Also important to note with oil is that it's not only used for gasoline. Many investors look at this when thinking of the possible disruption renewables will have on oil. Oil is also used in a lot of products, and as emerging nations' demand for those products grows, that part of the oil market will remain robust.
Interestingly, many decades from now, we may see the auto market dominated by electric cars but the oil market driven by petroleum-based products.
That said, I still don't see renewables in regard to transportation as being a significant negative catalyst in the near future for oil or Exxon.
Reserves will be treated differently
To me, what's driving the change in how majors are treating reserves is more from a cost perspective rather than renewables. As mentioned, investors are pressing for lower costs and producers operating within cash flow. That really isn't a negative for companies in relationship to tightening reserves.
The reason for that is there are a lot of known reserves in the world, and a lot of oil left for exploration in the years ahead. Even in the U.S., it appears federal lands will be opened for exploration, which should yield an increase in reserves.
Large producers have been buying up more acreage or fields with prices low at this time. For example, BP Plc (NYSE:BP) acquired Zohr from Eni, and Total S.A. (NYSE:TOT) acquired acreage in Uganda and Brazil for exploration purposes.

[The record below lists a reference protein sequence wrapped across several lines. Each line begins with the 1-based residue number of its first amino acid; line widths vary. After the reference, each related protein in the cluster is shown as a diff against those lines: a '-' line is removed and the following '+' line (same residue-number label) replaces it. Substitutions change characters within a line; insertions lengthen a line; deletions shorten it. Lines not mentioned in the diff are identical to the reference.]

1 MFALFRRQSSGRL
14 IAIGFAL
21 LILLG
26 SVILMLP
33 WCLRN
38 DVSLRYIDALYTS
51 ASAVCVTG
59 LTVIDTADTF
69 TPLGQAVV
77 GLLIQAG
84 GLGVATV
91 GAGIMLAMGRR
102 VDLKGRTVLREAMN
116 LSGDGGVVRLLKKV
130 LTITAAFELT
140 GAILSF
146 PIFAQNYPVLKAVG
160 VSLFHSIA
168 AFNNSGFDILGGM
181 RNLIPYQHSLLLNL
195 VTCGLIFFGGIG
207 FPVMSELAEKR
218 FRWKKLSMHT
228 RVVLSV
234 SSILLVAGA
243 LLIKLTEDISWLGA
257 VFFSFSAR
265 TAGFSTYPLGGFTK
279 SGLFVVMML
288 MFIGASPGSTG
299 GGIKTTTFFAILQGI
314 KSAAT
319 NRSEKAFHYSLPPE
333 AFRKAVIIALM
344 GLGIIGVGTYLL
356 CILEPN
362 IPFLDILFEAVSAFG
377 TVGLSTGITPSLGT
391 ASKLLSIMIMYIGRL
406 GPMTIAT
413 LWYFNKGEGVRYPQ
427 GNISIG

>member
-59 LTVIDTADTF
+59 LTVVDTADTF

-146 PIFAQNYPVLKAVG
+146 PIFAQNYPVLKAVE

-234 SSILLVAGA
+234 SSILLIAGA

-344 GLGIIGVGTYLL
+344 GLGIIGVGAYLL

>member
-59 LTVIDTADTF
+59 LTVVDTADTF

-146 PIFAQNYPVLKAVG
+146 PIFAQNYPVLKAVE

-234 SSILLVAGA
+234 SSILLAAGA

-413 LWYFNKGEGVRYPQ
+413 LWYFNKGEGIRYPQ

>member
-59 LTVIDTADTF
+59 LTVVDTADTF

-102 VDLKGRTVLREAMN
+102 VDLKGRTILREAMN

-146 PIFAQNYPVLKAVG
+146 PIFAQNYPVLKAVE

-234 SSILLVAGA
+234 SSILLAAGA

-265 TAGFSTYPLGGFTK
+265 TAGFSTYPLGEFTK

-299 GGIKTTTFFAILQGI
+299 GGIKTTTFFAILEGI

These types of moves confirm the larger producers aren't thinking in terms of oil demand dropping to the degree they don't need to prepare for the long term. The difference is they don't have to necessarily have reserves all proved and in the ground as they had in the past. Many countries lacking capital will also be more than willing to strike deals with majors to develop known reserves. The companies no longer have to have them under the corporate umbrella to grow reserves in the future.
A lot has been made of the decline in reserves at Exxon Mobil, but I really don't see it meaning a lot. I also don't see renewables being the catalyst behind lower reserves, but rather it being driven by market forces which have put downward pressure on the price of oil because of excessive demand.
Investors, in my view, aren't pressuring for lower reserves because of a threat from renewables, but because they don't want capital locked up in the ground or under the ocean floor.
In the case of Exxon, shareholders want it to protect the dividend. That means finding ways to lower costs. I don't see it as being any more complicated than that.
What is likely to happen in the future is Exxon will lower its average production cost per barrel of oil and operate within cash flow. Once the market rebalances, the price of oil will start to climb, providing better margins, earnings, and cash flow. That will provide the cash to acquire more assets that can grow its reserve base without going heavily into debt.
Exxon Mobil isn't in any danger because of its reserves. It will be able to add to them at the right time and market conditions, and should be able to maintain and grow its dividend for a long time into the future.
Disclosure: I/we have no positions in any stocks mentioned, and no plans to initiate any positions within the next 72 hours.
I wrote this article myself, and it expresses my own opinions. I am not receiving compensation for it (other than from Seeking Alpha). I have no business relationship with any company whose stock is mentioned in this article.